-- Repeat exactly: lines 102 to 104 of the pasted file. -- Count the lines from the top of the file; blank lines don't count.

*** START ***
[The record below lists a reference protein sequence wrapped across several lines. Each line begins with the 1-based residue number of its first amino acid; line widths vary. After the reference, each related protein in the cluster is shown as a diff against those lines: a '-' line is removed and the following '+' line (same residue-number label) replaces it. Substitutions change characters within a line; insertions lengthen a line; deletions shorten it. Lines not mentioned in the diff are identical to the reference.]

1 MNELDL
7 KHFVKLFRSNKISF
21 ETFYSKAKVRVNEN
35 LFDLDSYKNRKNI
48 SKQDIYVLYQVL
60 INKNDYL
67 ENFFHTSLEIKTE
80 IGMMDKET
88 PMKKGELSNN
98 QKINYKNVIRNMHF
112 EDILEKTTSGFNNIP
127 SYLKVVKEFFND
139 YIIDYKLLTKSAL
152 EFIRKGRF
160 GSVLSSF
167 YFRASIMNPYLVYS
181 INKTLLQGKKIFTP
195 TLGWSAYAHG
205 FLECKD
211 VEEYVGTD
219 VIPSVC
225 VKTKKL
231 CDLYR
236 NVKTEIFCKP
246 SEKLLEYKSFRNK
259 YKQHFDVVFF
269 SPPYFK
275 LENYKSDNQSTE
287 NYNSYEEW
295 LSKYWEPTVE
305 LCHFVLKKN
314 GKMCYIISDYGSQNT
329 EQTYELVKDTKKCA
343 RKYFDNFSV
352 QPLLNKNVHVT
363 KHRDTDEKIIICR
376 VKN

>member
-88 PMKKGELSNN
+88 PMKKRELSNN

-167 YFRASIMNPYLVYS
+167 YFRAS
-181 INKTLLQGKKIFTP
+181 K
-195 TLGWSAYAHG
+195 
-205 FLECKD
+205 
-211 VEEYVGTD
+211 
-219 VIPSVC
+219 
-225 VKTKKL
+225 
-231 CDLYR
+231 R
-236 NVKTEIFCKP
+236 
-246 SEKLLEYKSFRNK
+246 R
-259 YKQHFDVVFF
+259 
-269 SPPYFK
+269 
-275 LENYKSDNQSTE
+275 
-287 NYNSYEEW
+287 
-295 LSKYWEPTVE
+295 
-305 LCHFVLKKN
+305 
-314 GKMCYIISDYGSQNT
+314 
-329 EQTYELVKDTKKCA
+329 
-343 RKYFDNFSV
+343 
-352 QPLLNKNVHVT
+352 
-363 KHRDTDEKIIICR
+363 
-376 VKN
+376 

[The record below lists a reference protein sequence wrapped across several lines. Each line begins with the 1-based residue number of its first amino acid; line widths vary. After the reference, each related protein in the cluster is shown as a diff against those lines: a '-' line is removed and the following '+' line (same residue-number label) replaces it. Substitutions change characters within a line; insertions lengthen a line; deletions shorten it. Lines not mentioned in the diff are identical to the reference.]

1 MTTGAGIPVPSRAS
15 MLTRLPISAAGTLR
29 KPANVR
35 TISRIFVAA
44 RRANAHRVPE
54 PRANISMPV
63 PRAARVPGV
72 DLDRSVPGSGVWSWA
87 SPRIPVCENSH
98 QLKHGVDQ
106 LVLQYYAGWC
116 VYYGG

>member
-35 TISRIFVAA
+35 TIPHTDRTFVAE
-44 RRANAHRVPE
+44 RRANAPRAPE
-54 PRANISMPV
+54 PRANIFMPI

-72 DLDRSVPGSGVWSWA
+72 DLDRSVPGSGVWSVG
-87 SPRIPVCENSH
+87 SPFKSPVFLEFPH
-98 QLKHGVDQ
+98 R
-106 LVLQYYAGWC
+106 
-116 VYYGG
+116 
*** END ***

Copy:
-44 RRANAHRVPE
+44 RRANAPRAPE
-54 PRANISMPV